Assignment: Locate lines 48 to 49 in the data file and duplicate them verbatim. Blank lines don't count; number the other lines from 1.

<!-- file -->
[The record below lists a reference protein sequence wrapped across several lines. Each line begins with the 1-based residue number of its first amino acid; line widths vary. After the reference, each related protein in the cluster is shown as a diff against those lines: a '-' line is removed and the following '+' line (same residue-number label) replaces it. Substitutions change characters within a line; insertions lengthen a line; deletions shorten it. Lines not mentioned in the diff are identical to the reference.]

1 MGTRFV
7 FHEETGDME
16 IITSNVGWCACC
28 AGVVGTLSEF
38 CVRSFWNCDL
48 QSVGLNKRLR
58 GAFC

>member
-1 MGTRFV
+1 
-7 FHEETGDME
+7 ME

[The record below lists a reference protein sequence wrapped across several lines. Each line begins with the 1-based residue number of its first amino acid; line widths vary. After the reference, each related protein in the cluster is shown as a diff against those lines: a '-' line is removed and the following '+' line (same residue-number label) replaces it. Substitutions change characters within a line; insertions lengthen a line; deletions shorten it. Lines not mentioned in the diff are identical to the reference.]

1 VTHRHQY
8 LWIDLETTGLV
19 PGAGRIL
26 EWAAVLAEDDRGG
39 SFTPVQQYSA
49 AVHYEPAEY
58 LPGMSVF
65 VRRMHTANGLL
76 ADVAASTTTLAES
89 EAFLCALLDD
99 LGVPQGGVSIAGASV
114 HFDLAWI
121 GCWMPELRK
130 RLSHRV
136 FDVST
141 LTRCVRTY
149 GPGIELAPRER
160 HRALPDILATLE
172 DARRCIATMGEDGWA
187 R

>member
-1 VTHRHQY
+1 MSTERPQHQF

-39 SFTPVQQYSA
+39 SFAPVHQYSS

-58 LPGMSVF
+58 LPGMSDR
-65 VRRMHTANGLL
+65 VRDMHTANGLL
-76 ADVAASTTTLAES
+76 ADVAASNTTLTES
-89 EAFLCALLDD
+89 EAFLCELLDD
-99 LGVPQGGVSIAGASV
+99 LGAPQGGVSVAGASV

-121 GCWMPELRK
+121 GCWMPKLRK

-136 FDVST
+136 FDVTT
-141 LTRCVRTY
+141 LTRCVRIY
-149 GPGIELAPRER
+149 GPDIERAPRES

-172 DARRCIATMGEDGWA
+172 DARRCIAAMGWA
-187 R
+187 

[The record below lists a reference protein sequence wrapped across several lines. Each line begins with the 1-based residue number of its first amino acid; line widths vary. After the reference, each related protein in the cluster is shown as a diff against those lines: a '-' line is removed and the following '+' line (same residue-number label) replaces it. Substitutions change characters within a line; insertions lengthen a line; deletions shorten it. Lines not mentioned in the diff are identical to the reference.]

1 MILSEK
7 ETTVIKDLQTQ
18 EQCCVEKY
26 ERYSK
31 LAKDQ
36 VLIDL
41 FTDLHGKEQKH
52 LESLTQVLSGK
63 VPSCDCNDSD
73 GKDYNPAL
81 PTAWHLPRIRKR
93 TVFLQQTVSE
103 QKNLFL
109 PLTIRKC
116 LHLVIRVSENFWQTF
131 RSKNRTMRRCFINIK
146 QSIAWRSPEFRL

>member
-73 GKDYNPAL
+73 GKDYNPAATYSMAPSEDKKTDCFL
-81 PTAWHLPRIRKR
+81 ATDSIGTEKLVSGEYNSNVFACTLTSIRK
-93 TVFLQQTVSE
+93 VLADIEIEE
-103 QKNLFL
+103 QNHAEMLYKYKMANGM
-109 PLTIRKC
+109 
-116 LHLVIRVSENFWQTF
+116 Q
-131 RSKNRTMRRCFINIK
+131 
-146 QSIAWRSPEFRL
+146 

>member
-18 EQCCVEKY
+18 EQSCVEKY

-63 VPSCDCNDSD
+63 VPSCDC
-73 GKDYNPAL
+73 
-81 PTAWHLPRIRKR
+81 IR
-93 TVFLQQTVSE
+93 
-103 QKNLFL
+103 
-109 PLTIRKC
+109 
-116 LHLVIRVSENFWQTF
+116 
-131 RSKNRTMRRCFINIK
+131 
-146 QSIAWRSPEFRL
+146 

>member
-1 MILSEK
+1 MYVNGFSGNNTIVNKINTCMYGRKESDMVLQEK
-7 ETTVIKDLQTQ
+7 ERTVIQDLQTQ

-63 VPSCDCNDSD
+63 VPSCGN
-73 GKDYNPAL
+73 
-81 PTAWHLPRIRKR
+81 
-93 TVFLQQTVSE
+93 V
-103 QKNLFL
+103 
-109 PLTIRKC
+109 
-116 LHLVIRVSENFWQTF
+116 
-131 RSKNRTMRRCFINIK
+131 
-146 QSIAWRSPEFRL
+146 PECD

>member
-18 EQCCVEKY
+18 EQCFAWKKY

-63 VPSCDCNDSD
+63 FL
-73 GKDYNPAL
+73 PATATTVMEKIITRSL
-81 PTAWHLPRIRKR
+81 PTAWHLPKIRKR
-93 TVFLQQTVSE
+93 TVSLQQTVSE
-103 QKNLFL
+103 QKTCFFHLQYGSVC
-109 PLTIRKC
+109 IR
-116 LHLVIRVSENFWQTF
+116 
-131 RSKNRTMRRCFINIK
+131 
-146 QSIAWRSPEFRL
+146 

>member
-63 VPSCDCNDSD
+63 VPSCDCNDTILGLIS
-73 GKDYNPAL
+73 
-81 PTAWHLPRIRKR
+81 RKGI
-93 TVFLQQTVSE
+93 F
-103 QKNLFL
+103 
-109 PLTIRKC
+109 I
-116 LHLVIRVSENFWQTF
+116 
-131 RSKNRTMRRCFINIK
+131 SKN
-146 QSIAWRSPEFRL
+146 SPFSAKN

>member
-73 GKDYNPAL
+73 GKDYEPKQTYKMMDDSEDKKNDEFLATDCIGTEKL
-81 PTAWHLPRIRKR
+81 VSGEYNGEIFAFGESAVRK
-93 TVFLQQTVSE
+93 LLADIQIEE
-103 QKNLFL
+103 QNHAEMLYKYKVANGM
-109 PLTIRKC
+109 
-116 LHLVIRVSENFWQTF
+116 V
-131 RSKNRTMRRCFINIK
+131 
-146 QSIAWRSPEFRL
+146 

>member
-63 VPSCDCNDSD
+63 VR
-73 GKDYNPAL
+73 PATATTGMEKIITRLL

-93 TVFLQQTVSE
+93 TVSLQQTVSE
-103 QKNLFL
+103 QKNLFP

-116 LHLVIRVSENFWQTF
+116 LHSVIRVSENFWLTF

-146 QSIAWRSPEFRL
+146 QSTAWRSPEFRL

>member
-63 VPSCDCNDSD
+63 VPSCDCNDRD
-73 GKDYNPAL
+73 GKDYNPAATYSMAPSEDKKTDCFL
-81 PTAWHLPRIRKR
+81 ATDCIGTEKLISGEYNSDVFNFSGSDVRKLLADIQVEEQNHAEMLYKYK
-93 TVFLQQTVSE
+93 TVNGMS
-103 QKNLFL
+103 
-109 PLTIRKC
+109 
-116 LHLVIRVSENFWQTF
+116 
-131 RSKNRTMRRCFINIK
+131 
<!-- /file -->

-99 LGVPQGGVSIAGASV
+99 LGAPQGGVSVAGASV